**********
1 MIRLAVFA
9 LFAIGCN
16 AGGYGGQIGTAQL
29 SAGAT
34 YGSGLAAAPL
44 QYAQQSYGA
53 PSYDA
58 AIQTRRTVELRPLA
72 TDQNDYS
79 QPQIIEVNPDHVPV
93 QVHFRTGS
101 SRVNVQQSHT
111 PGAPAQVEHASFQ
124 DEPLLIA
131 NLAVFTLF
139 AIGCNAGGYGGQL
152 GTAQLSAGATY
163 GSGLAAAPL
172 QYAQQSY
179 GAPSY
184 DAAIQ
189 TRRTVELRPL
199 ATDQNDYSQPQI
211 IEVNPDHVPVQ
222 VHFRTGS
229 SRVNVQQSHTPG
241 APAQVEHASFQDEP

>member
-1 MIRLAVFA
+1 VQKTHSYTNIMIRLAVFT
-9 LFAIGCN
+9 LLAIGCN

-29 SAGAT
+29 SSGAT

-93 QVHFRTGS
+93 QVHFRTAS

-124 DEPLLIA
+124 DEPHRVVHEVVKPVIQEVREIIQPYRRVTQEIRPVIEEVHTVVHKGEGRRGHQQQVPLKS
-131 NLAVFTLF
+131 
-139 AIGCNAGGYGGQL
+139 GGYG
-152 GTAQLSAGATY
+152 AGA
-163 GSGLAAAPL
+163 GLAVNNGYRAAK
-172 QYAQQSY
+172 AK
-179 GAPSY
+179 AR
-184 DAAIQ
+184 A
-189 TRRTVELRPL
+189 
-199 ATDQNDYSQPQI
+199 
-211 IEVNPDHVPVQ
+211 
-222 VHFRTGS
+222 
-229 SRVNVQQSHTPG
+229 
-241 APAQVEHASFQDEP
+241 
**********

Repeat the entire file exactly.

1 MIRLAVFA
9 LFAIGCN
16 AGGYGGQIGTAQL
29 SAGAT
34 YGSGLAAAPL
44 QYAQQSYGA
53 PSYDA
58 AIQTRRTVELRPLA
72 TDQNDYS
79 QPQIIEVNPDHVPV
93 QVHFRTGS
101 SRVNVQQSHT
111 PGAPAQVEHASFQ
124 DEPLLIA
131 NLAVFTLF
139 AIGCNAGGYGGQL
152 GTAQLSAGATY
163 GSGLAAAPL
172 QYAQQSY
179 GAPSY
184 DAAIQ
189 TRRTVELRPL
199 ATDQNDYSQPQI
211 IEVNPDHVPVQ
222 VHFRTGS
229 SRVNVQQSHTPG
241 APAQVEHASFQDEP

>member
-1 MIRLAVFA
+1 VQKTHSYTNIMIRLAVFT
-9 LFAIGCN
+9 LLAIGCN

-29 SAGAT
+29 SSGAT

-93 QVHFRTGS
+93 QVHFRTAS

-124 DEPLLIA
+124 DEPHRVVHEVVKPVIQEVREIIQPYRRVTQEIRPVIEEVHTVVHKGEGRRGHQQQVPLKS
-131 NLAVFTLF
+131 
-139 AIGCNAGGYGGQL
+139 GGYG
-152 GTAQLSAGATY
+152 AGA
-163 GSGLAAAPL
+163 GLAVNNGYRAAK
-172 QYAQQSY
+172 AK
-179 GAPSY
+179 AR
-184 DAAIQ
+184 A
-189 TRRTVELRPL
+189 
-199 ATDQNDYSQPQI
+199 
-211 IEVNPDHVPVQ
+211 
-222 VHFRTGS
+222 
-229 SRVNVQQSHTPG
+229 
-241 APAQVEHASFQDEP
+241 